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crosby-housewives.jpeg

Why Mary Cosby Shouldn't Return to 'RHOSLC'

By Chris Revelle | TV | March 14, 2023 |

By Chris Revelle | TV | March 14, 2023 |


crosby-housewives.jpeg

It’s known and widely accepted that reality tv is a moderated and produced version of reality. Some series lean less produced, others lean more, but none are fully un-edited and all strive to put together a narrative that can be easily digested by audiences. There’s nothing wrong with that inherently, but it can lead to a tricky dynamic in which people, and all their contradictions and conflicts, are flattened and simplified in the process. What viewers interact with are not the people themselves, but personas negotiated between their behavior on camera, the producers, and the editing booth. When the things at play are fights at yet another Great Gatsby theme party or rich moms getting drunk in Cancun, it’s all relatively good fun. I contend that when the material in play is quite a bit darker and more troubling, some things aren’t fit for consumption as entertainment and that some people just shouldn’t be on reality TV.

Real Housewives of Salt Lake City had its first season in 2020, a year that was, you know, a time. The show was immediately popular as a voraciously dramatic franchise thanks in part to the big characters they cast like the self-proclaimed CEO of Fun Meredith Marks and her “fashion designer” son who shills sweatsuits with his name on them and the Bratz-Doll-esque Jen Shah who has since been convicted of defrauding the elderly through telemarketing scams. It was big and splashy and ridiculous. It’s everything Bravo viewers go for what with the broad, kooky characters having tense conversations in the waiting room of Beauty Lab + Laser and how Bad Mormon Heather Gay believes a thumbs-up emoji means “fuck you.” Mary Cosby stood out on the show, not just as one of a couple of women of color nor as a faithful non-Mormon Christian in Utah, but also for her past and for her circumstances.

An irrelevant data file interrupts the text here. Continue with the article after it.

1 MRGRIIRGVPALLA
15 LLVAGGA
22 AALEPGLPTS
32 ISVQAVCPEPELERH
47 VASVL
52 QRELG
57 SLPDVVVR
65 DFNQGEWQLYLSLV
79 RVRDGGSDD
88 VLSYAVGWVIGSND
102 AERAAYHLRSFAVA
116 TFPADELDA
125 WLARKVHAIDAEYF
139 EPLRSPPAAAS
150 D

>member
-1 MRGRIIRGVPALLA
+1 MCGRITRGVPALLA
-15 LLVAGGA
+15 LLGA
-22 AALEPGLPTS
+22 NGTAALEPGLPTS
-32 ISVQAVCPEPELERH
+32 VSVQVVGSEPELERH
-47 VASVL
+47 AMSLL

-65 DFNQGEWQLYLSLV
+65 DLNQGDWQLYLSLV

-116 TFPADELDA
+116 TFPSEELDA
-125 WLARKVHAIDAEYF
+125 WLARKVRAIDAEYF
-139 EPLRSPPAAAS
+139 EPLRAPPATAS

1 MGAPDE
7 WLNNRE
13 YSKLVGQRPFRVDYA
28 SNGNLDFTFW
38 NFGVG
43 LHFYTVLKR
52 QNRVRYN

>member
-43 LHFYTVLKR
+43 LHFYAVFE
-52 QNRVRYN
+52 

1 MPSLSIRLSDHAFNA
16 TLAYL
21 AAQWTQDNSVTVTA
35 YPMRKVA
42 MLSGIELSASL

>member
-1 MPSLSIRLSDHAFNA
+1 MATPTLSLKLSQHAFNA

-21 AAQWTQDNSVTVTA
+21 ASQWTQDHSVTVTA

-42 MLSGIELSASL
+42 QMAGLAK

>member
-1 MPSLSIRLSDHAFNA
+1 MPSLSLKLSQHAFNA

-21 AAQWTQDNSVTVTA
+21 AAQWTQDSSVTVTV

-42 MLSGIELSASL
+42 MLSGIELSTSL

In 1997, Mary’s grandmother Rosemary passed away, leaving her millions of dollars, assorted businesses, and the leadership of Faith Temple Pentecostal Church. As a condition of leadership and reception of funds, she was instructed to marry her step-grandfather. Since doing so, Faith Temple has been accused by many of becoming a cult with Mary positioned as God themself. If all of that wasn’t enough, Mary also claims that over the course of 12 surgeries, resulting in two near-death experiences, her odor glands were removed to address “an autoimmune [disease] where it causes my body to attack my odor glands, and when they attack them, they cause big boils.” From what Google tells me, she’s probably referring to Hidradenitis Suppurativa, but that doesn’t list surgical removal as a treatment, so take from that what you will.

So how did this all play out within the ridiculous circus of RHSLC? It all came across as awkwardly as you’re expecting. The gland-removal story comes out to explain why she said disparagingly of someone, “she smells like a hospital.” Mary tries to couch the marriage to her step-grandfather with, “Don’t think it wasn’t weird, because it was.” When allegations came out that her church takes large amounts of money from their members and someone compared it to Jen Shah’s fraud, Mary had this to say: “I’ve been through this my whole life because people hated me for my life and my lifestyle … It’s not fair to put me with someone [like Jen]. When I think about Jen, I see heartless, I see a thug. Like, you know, those Mexican people that make all those drugs. To pit me with that?!”